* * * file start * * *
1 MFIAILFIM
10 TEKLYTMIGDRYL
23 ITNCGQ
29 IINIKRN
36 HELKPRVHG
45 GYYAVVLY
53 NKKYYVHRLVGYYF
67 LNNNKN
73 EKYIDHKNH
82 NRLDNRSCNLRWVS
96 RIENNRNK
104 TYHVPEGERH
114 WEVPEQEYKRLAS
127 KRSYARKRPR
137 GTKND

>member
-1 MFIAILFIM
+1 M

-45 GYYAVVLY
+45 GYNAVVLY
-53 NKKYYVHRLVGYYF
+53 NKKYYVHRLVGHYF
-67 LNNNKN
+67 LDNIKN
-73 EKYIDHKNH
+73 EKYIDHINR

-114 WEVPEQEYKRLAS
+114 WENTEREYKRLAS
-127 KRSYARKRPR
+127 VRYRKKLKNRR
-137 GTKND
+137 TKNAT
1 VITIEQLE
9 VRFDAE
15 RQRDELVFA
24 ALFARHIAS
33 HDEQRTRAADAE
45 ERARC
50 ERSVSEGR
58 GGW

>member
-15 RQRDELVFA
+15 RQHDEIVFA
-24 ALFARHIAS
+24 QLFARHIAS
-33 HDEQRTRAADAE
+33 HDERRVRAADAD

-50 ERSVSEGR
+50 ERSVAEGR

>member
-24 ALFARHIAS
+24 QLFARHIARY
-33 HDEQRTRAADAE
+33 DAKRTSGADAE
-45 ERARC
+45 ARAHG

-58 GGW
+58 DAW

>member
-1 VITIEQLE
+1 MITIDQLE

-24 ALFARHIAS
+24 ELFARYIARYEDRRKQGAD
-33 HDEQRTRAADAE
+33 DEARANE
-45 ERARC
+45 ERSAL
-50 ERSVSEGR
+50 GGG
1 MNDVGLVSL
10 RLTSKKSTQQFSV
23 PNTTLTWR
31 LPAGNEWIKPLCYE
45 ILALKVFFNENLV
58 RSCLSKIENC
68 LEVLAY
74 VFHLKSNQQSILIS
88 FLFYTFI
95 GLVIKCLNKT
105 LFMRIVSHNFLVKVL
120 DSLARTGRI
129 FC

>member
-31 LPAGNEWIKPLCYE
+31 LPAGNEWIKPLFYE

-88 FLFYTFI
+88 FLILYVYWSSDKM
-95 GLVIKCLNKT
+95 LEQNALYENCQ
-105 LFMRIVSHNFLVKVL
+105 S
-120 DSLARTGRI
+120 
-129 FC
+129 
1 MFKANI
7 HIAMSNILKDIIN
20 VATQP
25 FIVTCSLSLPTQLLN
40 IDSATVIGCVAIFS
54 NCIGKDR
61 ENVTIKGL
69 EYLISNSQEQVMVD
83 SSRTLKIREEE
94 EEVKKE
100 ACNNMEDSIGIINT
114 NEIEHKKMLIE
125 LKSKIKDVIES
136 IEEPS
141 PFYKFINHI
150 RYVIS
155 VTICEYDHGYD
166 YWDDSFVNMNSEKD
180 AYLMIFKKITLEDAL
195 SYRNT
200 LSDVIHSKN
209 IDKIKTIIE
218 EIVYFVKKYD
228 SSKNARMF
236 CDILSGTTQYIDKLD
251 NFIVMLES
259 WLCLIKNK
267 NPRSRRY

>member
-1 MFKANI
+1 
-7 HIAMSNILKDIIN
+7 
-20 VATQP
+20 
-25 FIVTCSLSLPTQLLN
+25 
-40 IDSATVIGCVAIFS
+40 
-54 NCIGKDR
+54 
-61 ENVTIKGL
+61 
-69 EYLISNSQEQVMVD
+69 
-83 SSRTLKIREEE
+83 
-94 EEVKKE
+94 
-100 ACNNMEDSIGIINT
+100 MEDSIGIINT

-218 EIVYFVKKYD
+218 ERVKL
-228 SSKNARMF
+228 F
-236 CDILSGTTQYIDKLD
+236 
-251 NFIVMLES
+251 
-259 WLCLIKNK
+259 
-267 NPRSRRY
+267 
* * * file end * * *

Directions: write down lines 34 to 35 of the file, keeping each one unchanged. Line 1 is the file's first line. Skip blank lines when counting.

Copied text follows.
9 VRFDAE
15 RQRDELVFA